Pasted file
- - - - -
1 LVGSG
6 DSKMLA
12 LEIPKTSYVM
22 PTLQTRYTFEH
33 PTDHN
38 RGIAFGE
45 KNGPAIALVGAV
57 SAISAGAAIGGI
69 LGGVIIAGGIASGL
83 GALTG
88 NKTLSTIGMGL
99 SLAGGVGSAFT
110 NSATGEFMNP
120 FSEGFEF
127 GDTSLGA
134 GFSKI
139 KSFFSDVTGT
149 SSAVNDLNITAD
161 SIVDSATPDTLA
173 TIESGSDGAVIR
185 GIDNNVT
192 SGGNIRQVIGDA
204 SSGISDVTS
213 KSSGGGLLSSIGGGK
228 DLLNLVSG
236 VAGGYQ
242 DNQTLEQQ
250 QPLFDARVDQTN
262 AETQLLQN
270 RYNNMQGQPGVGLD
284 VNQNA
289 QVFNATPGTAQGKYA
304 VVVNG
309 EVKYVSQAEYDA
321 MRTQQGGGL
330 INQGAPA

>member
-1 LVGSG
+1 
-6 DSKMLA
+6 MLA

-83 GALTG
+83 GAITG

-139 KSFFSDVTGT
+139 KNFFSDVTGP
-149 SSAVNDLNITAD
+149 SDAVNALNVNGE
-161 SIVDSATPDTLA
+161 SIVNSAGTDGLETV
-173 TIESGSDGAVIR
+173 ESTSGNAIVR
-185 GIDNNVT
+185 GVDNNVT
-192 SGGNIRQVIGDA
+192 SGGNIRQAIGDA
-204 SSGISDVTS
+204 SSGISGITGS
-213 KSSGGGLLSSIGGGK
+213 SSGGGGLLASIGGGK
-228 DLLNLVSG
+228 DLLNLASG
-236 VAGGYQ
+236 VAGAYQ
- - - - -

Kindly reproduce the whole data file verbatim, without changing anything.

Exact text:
1 LVGSG
6 DSKMLA
12 LEIPKTSYVM
22 PTLQTRYTFEH
33 PTDHN
38 RGIAFGE
45 KNGPAIALVGAV
57 SAISAGAAIGGI
69 LGGVIIAGGIASGL
83 GALTG
88 NKTLSTIGMGL
99 SLAGGVGSAFT
110 NSATGEFMNP
120 FSEGFEF
127 GDTSLGA
134 GFSKI
139 KSFFSDVTGT
149 SSAVNDLNITAD
161 SIVDSATPDTLA
173 TIESGSDGAVIR
185 GIDNNVT
192 SGGNIRQVIGDA
204 SSGISDVTS
213 KSSGGGLLSSIGGGK
228 DLLNLVSG
236 VAGGYQ
242 DNQTLEQQ
250 QPLFDARVDQTN
262 AETQLLQN
270 RYNNMQGQPGVGLD
284 VNQNA
289 QVFNATPGTAQGKYA
304 VVVNG
309 EVKYVSQAEYDA
321 MRTQQGGGL
330 INQGAPA

>member
-1 LVGSG
+1 
-6 DSKMLA
+6 MLA

-83 GALTG
+83 GAITG

-139 KSFFSDVTGT
+139 KNFFSDVTGP
-149 SSAVNDLNITAD
+149 SDAVNALNVNGE
-161 SIVDSATPDTLA
+161 SIVNSAGTDGLETV
-173 TIESGSDGAVIR
+173 ESTSGNAIVR
-185 GIDNNVT
+185 GVDNNVT
-192 SGGNIRQVIGDA
+192 SGGNIRQAIGDA
-204 SSGISDVTS
+204 SSGISGITGS
-213 KSSGGGLLSSIGGGK
+213 SSGGGGLLASIGGGK
-228 DLLNLVSG
+228 DLLNLASG
-236 VAGGYQ
+236 VAGAYQ